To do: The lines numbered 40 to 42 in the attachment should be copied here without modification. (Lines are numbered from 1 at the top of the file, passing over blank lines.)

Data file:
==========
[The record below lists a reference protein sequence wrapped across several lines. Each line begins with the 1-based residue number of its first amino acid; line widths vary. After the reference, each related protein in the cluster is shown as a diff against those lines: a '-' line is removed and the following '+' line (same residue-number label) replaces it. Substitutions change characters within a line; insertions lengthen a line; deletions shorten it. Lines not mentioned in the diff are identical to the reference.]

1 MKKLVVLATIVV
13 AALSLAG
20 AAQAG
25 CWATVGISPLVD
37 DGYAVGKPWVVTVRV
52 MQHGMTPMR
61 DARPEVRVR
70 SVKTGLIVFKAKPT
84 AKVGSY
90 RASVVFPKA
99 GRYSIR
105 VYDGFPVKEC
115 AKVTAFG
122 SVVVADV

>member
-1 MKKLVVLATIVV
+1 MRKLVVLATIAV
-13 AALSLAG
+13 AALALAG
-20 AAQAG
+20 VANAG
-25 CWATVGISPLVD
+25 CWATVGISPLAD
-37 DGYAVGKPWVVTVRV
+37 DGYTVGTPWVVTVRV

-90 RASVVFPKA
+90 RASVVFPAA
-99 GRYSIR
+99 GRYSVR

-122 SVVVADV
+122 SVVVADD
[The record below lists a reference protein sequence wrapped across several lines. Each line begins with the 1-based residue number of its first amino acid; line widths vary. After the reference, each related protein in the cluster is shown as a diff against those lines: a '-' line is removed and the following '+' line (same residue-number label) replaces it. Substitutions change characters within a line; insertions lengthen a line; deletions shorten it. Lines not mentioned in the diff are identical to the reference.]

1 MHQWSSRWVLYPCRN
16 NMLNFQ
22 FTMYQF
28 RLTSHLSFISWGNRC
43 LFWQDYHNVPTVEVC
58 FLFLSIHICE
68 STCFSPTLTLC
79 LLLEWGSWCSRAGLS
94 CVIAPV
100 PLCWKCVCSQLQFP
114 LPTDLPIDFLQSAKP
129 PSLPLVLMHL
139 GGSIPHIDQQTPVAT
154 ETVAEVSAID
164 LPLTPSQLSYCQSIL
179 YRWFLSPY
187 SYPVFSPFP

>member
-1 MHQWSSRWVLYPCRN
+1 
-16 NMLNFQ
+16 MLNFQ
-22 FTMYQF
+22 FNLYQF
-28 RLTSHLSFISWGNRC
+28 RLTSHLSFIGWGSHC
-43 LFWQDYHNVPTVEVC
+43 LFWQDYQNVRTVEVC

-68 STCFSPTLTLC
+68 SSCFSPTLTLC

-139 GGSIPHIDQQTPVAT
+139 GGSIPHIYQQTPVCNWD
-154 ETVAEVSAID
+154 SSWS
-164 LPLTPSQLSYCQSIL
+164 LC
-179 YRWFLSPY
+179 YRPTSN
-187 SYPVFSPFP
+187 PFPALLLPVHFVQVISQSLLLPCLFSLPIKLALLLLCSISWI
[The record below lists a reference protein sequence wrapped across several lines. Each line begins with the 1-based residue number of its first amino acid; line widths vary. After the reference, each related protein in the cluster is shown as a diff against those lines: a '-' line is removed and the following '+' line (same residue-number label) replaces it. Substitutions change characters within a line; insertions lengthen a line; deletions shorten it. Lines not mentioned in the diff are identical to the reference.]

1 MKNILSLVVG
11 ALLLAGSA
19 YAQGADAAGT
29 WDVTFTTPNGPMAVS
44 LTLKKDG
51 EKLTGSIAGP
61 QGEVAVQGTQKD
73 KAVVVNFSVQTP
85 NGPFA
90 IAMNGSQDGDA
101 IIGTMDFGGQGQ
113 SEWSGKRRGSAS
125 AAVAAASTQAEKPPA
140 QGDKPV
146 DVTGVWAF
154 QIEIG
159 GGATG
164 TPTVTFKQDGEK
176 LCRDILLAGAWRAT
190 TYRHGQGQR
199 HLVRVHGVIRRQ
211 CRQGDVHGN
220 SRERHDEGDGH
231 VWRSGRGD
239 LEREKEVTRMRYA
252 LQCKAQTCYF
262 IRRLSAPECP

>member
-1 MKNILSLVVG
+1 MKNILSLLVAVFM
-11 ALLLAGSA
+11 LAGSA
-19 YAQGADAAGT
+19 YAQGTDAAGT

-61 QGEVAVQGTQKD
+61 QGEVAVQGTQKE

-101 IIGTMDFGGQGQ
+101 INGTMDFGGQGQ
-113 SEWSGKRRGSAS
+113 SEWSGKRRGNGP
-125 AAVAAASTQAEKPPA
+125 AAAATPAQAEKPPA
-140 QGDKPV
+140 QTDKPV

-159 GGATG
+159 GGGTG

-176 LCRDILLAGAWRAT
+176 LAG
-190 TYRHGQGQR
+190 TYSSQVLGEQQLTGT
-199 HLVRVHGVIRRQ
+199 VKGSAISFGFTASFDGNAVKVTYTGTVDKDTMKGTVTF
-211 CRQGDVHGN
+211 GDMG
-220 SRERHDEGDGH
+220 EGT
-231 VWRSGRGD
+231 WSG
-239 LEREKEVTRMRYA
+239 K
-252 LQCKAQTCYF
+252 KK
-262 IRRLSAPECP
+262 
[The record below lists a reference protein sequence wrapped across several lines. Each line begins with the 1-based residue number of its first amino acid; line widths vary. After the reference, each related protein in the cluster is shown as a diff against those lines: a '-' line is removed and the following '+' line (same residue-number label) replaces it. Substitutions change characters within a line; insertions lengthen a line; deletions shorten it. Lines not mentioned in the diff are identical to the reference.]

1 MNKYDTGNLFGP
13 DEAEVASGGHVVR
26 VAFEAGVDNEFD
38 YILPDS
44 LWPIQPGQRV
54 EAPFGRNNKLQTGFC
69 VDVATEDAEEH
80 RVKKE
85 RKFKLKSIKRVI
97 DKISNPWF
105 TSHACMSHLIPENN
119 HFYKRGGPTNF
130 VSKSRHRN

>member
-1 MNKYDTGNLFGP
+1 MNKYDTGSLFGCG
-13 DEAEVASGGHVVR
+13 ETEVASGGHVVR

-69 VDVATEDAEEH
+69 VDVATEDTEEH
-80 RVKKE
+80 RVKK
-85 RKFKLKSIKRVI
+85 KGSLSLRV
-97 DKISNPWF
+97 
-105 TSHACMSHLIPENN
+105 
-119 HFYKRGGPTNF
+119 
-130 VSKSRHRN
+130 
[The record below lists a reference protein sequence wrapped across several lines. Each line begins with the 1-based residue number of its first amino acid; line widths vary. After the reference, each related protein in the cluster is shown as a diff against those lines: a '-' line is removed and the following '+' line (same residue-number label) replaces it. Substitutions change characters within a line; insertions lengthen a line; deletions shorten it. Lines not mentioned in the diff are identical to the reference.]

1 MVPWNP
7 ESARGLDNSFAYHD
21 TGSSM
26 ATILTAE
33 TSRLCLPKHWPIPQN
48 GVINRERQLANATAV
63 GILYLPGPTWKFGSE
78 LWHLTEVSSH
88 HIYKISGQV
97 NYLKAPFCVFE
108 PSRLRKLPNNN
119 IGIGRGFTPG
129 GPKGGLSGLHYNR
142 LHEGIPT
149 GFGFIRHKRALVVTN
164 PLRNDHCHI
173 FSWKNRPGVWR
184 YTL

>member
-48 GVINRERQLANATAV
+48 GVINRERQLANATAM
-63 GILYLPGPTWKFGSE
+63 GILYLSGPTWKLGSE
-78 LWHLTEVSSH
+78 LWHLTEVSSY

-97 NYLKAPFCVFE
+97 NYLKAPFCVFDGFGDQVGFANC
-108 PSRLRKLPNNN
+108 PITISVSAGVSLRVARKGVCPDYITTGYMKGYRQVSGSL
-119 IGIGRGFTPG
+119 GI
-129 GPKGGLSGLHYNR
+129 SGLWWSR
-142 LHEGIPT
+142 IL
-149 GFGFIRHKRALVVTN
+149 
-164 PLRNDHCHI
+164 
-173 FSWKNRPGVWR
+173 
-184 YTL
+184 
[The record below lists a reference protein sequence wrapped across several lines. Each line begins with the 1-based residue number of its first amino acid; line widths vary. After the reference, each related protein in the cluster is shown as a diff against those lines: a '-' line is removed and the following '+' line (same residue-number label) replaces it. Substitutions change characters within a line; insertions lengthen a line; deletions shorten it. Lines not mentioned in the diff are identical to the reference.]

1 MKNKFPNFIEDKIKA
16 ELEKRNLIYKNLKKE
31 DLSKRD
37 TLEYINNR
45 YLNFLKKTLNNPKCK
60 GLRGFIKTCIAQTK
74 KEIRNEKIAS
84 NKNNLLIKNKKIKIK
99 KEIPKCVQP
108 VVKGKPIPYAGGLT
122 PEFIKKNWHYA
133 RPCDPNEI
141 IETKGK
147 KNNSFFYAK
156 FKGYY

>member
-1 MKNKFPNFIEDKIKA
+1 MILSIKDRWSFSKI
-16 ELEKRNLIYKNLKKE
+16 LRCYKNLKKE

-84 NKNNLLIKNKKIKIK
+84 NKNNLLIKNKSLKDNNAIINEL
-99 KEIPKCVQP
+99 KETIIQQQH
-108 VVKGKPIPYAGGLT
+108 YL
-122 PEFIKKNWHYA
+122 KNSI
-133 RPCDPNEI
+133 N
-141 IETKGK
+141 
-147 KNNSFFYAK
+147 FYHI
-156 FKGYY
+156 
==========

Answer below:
68 STCFSPTLTLC
79 LLLEWGSWCSRAGLS
94 CVIAPV